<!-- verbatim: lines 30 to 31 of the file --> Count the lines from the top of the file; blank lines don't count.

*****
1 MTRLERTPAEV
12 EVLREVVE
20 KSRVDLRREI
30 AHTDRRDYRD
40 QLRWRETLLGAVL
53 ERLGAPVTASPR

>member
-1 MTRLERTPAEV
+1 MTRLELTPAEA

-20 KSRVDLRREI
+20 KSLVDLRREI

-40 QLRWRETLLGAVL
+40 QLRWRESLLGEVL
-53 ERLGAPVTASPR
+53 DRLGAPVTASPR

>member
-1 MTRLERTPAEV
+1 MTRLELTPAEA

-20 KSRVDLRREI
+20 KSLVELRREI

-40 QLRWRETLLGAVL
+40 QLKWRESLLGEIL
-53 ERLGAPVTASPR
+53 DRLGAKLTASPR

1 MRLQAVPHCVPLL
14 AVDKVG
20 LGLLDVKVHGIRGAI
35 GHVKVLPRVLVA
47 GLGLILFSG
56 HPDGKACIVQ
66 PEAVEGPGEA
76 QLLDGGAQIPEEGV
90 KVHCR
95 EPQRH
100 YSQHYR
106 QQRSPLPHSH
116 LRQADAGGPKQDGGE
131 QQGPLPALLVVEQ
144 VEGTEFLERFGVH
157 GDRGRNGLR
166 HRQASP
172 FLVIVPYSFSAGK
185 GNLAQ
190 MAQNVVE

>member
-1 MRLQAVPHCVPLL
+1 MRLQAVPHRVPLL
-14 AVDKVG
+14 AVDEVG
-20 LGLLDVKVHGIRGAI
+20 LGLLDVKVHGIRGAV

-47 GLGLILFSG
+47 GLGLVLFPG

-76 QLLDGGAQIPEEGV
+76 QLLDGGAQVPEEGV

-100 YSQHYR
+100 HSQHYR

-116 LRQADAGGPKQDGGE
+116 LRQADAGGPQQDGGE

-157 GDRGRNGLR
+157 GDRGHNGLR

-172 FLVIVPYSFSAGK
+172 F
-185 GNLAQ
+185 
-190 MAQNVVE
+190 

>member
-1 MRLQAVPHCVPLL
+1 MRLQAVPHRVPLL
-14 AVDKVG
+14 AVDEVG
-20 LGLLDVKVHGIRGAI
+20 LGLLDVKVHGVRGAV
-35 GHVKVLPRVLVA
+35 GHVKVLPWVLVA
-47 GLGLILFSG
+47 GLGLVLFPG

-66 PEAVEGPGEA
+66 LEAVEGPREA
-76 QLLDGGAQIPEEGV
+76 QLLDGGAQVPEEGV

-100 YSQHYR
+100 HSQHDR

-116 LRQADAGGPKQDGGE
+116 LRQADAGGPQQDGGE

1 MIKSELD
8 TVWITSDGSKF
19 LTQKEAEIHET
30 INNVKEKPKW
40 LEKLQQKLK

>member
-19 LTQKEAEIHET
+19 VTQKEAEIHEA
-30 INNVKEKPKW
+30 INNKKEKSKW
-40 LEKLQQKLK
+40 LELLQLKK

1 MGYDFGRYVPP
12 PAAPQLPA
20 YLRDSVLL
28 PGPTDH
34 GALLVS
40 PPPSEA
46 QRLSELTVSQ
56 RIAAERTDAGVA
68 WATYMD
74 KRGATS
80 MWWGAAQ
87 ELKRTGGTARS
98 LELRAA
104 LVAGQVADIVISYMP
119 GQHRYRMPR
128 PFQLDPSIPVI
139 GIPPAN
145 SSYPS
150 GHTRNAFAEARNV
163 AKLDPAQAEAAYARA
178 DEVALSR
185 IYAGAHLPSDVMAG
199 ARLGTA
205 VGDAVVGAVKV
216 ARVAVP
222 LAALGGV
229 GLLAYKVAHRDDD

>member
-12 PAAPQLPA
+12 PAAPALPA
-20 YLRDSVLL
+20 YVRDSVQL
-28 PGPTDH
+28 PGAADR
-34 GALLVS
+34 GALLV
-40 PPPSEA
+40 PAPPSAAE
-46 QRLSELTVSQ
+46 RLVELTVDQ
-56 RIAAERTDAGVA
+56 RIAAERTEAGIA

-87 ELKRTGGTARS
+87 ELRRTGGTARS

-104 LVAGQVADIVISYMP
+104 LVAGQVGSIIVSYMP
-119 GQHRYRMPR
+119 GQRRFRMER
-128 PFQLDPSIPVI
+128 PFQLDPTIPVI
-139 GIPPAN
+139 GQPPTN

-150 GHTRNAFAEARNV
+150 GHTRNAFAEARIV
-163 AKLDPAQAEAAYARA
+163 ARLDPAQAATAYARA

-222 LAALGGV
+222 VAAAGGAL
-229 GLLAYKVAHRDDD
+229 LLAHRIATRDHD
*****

56 HPDGKACIVQ
66 PEAVEGPGEA